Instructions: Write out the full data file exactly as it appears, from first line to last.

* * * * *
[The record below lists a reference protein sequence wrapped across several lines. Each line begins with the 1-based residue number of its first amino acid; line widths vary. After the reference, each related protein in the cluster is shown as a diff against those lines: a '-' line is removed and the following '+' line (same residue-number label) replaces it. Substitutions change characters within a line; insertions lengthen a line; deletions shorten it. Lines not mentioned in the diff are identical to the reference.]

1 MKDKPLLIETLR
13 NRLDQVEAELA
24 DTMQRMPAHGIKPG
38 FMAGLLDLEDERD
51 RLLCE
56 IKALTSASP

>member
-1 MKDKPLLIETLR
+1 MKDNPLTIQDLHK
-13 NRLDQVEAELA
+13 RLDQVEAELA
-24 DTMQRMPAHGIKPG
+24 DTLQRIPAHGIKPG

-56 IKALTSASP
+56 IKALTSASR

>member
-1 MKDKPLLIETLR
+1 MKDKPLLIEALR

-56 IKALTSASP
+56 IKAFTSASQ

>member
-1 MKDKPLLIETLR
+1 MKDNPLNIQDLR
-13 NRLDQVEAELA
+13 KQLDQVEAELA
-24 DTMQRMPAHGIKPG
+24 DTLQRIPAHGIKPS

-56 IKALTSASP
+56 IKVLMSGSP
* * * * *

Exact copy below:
[The record below lists a reference protein sequence wrapped across several lines. Each line begins with the 1-based residue number of its first amino acid; line widths vary. After the reference, each related protein in the cluster is shown as a diff against those lines: a '-' line is removed and the following '+' line (same residue-number label) replaces it. Substitutions change characters within a line; insertions lengthen a line; deletions shorten it. Lines not mentioned in the diff are identical to the reference.]

1 MKDKPLLIETLR
13 NRLDQVEAELA
24 DTMQRMPAHGIKPG
38 FMAGLLDLEDERD
51 RLLCE
56 IKALTSASP

>member
-1 MKDKPLLIETLR
+1 MKDNPLTIQDLHK
-13 NRLDQVEAELA
+13 RLDQVEAELA
-24 DTMQRMPAHGIKPG
+24 DTLQRIPAHGIKPG

-56 IKALTSASP
+56 IKALTSASR

>member
-1 MKDKPLLIETLR
+1 MKDKPLLIEALR

-56 IKALTSASP
+56 IKAFTSASQ

>member
-1 MKDKPLLIETLR
+1 MKDNPLNIQDLR
-13 NRLDQVEAELA
+13 KQLDQVEAELA
-24 DTMQRMPAHGIKPG
+24 DTLQRIPAHGIKPS

-56 IKALTSASP
+56 IKVLMSGSP